Considering the many rights which we routinely see trampled upon in the news today, making the case of access to the internet seems a little frivolous. After all, this the era when millenials are pilloried for avocado toast on Instagram, whilst we’re told by a succession of psychologists and journalists that smartphones are destroying the kiddywinks (an idea that, for the record, is less sound than the moral panic behind it would suggest). Sherry Turkle, one of the great pioneers of ethnography online, has become one of the most vocal critics of the digital and its much vaunted murder of conversation/friendship and so on. Amongst her arguments are that by choosing to disconnect from Facebook and the rest of the usual suspects, we can achieve a higher quality of living.
There’s an assumption here that we’re all equally free to log off or ‘jack out’, to use the old cyberpunk expression – that we live in Turkle’s world of digital dualism, in which you and the cursor on the screen are separable. It rather ignores those whose livelihoods rest upon the connection to the internet: think of an Uber driver deciding to up and disconnect one day. Offline me-time – even if it were better than online me-time – is just not a possibility for many. But perhaps even more distressing is the failure to account for those unable to access the internet – not for playing Angry Birds with neighbours or posting holiday snaps, but for the very real reason of accessing work and the resources for self-betterment.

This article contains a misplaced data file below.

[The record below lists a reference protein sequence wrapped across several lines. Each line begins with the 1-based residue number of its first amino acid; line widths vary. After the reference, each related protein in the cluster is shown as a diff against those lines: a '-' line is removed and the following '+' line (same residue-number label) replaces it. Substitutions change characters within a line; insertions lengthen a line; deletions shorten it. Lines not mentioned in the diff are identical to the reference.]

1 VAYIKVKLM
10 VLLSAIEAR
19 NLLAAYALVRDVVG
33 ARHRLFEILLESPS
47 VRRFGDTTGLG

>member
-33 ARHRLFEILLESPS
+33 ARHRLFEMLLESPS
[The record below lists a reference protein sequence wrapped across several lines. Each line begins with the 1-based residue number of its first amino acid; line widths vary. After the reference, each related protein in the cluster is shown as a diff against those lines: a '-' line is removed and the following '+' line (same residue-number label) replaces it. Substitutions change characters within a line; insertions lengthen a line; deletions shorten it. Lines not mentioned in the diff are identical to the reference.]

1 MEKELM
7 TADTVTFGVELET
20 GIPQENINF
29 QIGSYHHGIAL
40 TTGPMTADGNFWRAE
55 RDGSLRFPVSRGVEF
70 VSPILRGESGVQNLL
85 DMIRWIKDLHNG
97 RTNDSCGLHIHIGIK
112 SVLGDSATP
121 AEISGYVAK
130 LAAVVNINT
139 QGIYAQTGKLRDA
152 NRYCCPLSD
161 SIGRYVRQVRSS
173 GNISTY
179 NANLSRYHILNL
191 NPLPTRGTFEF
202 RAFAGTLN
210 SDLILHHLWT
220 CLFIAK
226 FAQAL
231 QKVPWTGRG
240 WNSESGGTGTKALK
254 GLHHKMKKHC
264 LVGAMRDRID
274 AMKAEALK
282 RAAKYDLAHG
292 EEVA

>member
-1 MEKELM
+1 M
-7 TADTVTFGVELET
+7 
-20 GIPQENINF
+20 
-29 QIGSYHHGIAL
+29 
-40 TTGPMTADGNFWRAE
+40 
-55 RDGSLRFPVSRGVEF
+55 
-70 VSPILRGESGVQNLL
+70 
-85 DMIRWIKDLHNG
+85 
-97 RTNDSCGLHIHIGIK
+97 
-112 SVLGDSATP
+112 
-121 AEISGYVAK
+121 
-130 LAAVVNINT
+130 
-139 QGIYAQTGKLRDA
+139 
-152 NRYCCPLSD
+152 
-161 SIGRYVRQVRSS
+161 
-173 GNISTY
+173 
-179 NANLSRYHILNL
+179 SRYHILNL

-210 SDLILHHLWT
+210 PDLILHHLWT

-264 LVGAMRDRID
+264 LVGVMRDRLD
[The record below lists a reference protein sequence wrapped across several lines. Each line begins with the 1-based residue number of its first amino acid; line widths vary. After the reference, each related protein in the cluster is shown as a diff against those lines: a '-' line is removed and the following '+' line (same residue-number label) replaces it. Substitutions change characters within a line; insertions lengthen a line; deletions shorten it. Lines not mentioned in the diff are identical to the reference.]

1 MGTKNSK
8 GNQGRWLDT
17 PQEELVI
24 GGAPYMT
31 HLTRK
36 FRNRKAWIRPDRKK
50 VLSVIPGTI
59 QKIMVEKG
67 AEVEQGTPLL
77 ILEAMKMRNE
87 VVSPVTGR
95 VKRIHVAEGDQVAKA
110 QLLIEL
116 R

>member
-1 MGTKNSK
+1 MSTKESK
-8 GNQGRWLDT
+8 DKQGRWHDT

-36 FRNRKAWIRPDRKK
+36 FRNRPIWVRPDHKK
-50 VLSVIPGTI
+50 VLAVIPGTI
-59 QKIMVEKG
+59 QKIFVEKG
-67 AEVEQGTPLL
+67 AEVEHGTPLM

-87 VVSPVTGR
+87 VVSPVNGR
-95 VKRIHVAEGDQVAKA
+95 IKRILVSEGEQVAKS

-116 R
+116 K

The image of the internet desert, when its mentioned, is usually in the context of the great undifferentiated ‘Global South’. Think of the massive swathes of rural India, where internet penetration still remains very patchy. And yet in Britain and America, these deserts are shockingly prevalent. Nearly 20 million Americans are locked out of broadband, according to a Motherboard piece from a few months ago: equivalent to nearly a third of the British population. Most of them are also in rural areas, worsening the understandable perception that urban elites don’t really care about the country. And in the UK, the same scenario is played out, albeit on a necessarily smaller scale.
The opportunity to participate in a global tech boom, engage in e-commerce and e-payments, or to even just receive the news about events going on outside of a small community are all undeniably valuable parts of the internet – and the opportunity remains unrealised for so many in the ‘developed world’. The US National Broadband Map (which ran until 2014) paints a sobering picture of this reality: outside of major metropolises, large parts of America remain caught in a largely pre-digital era.
And that maps with work done on news deserts, spaces where local (print) papers, unable to scrape together money from advertisers or from subscriptions, have simply had to close down. Some have been bought out by conglomerates like Gannett, a few have banded together at a local level, but many have already died out (and many more are likely to do so). For rural communities losing the traditional lifeline to news in the form of the small town paper, the failure of broadband providers to support them seems a double-whammy. For a populace to be well-educated on complex political issues, it will take more than platitudes and hand-wringing from urban centres.